Dealing with browning evergreens
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URBANA -- From early
September into late October, many needle evergreens develop yellow
needles that soon turn to brown on the branches closest to the
trunk, possibly alarming the tree's owner, said James Schuster, a
University of Illinois Extension horticulture educator based in Cook
"The browning needles are the oldest
needles on the branches," he said. "The yellowing brown needles are
dying or dead. This is a normal process that happens every year."
Many homeowners think their pine,
spruce, fir, juniper or arborvitae is dying when they see the
discolored needles for the first time. In most years, the older
needles die and fall off all summer long, so their death is not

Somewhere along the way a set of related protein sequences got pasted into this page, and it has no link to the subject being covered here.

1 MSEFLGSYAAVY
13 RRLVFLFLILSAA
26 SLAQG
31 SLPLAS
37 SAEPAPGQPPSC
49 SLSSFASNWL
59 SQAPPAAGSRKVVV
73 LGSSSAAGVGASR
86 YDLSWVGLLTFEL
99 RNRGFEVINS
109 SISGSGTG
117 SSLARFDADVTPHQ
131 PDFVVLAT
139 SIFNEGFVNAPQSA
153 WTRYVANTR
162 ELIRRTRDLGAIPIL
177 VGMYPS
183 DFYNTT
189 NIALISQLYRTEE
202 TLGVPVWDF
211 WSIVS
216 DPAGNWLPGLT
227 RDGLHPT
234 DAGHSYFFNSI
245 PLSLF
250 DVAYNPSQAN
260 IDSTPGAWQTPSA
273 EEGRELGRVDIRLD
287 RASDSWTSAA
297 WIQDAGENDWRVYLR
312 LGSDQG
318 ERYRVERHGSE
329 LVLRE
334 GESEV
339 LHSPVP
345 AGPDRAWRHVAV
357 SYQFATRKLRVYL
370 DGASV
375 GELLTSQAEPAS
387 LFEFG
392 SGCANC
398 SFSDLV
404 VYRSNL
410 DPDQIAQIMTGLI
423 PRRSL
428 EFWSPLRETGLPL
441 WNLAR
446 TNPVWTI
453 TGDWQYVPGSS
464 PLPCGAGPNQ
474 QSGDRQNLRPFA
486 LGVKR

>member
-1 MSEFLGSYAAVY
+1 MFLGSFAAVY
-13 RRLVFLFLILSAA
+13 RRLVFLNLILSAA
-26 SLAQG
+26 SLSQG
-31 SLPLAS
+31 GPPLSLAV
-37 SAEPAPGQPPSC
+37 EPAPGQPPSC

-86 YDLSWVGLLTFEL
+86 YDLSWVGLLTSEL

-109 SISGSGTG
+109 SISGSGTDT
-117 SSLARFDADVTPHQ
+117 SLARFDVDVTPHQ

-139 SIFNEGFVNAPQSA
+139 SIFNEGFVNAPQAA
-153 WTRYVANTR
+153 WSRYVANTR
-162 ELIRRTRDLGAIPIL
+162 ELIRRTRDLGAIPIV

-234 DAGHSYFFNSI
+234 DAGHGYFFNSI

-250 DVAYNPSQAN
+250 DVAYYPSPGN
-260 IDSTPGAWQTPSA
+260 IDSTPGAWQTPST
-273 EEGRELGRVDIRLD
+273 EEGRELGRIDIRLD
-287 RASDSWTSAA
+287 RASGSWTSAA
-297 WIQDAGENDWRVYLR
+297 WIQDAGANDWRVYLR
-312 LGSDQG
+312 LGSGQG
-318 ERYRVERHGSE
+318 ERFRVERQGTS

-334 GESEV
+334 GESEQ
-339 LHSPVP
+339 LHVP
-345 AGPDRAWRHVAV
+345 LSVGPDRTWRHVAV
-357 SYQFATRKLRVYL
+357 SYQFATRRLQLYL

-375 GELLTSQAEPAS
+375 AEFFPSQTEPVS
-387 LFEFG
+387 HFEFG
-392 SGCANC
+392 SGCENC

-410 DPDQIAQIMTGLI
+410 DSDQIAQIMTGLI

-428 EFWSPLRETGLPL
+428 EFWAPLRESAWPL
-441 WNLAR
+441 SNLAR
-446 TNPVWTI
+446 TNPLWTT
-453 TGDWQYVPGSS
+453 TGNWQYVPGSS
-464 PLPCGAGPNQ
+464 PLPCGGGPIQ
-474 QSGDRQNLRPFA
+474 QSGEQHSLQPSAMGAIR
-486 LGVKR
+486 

noticed. However, in some years, the needles all die about the same
"When this happens, the dramatic
yellowing-browning of the inner needles often causes a panic feeling
in the homeowner," said Schuster. "Pines are more noted for
periodically holding their needles and having the older needles die
as a group.
"In addition, the effect of the needles
all turning color and falling off in a short period of time is more
noticeable on pines than on most other needle evergreens. Of the
pines, the white pine does this more often and is the most
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Schuster said that as long as the older
needles are dying (the inner ones), there is nothing to worry about.
"However, if the needles on the branch
tips are turning yellow and then brown, there is a serious problem,"
he warned. "No matter what time of the year it is, current-year
needles should not discolor. They should remain green. If the
current year's needles are dying, there may be an insect or disease
recommended that tree owners check
for information on needle evergreen diseases and insects. This
website has many more gardening sections that most gardeners will
find useful. There are also several interactive horticulture
programs for children.
[University of Illinois news